Choreography by Lee Sher and Saar Harari
Off Off Broadway, New Dance
Ran Through 2.9.14
The Joyce Theater, 175 Eighth Avenue
by Jane Sato on 2.12.14
LeeSaar Dance Company's "Grasses and Jackals."
BOTTOM LINE: A relative newcomer from the Israeli dance scene presents an edgy, feminist and aggressive side of the female psyche. Expect to be challenged by this dance show.
Last weekend, LeeSaar The Company presented an evening length work, “Grasses and Jackals,” for seven female dancers. A husband and wife team, Lee Sher and Saar Harari have been among the few educating New York for the last ten years on the kinesthetic technique of Gaga. Gaga was developed by esteemed choreographer Ohad Naharin of Batsheva Dance. This technique goes against the classical aesthetic lines of ballet and even classical modern dance. It encourages dancers to move in a more primitive, animalistic quality, taking the everyday human gestures and manipulating them to skew their meaning.
The look and feel of the show had all of the elements of high art. The dancers were incredibly inventive and exceptional performers, but somehow it left me wanting. The fluid and sensual phrases went around and the dancers tried to one up each other with intricate phrasing. It seems that the audience was watching and were watched by a conveyor belt of beautiful creatures arrested in a crouched leg spread pose right at the front of center stage. The repetition of this stare down made for an objectification.
The lighting and stage design by Avi Yona Bueno was superb and lent another worldliness to the piece. It felt like neither light nor dark with side lighting carving out their sinuous muscles as if we were in a constant state of dawn and dusk. Naomi Luppescu created in the costumes an updated jackal herd in sexy, black, liquid leather unitards that fit so well they seemed painted on.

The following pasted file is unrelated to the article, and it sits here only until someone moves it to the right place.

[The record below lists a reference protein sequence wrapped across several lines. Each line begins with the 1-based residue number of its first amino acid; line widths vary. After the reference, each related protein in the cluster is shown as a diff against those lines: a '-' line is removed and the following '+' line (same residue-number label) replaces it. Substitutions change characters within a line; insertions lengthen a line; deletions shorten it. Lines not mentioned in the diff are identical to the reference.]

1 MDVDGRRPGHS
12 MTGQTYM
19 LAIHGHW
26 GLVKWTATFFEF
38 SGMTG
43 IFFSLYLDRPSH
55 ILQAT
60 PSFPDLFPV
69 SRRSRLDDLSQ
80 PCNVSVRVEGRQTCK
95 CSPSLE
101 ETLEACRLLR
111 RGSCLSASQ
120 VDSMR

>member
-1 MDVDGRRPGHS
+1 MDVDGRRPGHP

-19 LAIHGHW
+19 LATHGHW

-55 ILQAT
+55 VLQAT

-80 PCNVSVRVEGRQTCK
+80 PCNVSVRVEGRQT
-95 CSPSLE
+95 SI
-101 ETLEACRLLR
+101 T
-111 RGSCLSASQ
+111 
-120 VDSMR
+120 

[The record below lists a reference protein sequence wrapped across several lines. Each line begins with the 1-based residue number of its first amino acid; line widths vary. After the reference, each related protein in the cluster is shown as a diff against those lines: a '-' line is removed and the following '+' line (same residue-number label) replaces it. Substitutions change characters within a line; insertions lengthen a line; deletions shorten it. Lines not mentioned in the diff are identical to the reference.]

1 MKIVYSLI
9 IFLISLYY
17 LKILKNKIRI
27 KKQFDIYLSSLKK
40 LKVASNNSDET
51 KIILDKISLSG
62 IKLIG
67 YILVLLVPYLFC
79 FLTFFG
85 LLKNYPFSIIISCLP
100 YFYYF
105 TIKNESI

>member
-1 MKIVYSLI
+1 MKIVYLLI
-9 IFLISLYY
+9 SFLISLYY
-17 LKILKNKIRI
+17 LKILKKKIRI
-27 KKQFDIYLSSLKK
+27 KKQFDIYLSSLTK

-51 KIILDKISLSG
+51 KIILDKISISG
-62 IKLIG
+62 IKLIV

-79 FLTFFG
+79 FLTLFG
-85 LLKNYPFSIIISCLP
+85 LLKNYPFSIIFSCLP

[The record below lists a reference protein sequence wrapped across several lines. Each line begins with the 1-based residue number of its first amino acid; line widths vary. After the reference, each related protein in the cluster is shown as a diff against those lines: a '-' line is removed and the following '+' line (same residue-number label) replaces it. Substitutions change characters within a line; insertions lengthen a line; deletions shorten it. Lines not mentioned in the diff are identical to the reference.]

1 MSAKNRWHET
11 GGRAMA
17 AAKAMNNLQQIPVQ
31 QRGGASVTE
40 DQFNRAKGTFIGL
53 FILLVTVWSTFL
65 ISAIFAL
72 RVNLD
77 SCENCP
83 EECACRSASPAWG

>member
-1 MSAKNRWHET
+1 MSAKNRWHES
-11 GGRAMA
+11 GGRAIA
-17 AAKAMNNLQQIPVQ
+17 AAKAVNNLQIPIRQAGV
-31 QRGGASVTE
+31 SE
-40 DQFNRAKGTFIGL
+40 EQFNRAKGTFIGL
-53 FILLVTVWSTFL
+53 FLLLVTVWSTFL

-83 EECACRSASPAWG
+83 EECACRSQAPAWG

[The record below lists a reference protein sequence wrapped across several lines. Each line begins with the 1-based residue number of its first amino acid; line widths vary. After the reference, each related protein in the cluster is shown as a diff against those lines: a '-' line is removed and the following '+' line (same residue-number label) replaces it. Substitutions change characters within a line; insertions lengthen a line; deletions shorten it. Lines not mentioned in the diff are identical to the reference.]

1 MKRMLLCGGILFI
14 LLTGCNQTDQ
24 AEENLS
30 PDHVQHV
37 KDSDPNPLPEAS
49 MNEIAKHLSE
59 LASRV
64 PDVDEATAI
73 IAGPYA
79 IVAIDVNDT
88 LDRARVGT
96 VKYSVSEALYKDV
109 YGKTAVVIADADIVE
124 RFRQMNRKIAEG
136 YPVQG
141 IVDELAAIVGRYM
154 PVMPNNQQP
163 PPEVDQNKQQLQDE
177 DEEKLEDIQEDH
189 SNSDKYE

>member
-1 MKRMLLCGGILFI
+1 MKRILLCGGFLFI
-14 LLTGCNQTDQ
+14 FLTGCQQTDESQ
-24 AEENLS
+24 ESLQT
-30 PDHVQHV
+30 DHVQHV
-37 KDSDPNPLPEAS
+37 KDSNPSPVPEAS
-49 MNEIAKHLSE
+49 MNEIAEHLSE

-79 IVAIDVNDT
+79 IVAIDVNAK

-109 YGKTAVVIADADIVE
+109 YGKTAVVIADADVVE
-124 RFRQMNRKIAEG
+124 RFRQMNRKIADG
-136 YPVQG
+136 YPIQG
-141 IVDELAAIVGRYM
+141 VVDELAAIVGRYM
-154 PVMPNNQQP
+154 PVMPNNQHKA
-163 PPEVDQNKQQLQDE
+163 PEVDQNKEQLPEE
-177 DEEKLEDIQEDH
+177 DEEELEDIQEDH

The musical choices were brilliant. The sounds and music ebbed and flowed into one another for a seamless transition.
At one point, a voice spoke of being afraid of desolation and loneliness. The women moved as individuals, but the choreography made it hard to focus on any one dancer until stunning solos and then a duet occurred. Unlike other moments, attention was focused as the two women's need for each other was passionate and chemical and then alternately that dependence seemed disgusting to them. The other dancers seemed frozen in space as a Greek chorus reacting to a drama.
These moments where my focus was honed were the most gratifying. At the end, one woman stripped down out of her black and glowed like a statue in a gold unitard and silver thread streamers fell from the stage as a cascading waterfall. It felt like a moment in Avatar. Lee and Saar have a gold mine in their hands. They just have to figure out how to shape it. What a great first run at the Joyce Theater!
(LeeSaar The Company's "Grasses and Jackals" played at the Joyce Theatre, 175 Eighth Avenue, February 8 and 9, 2014. For more information about LeeSaar visit http://www.leesaar.com.)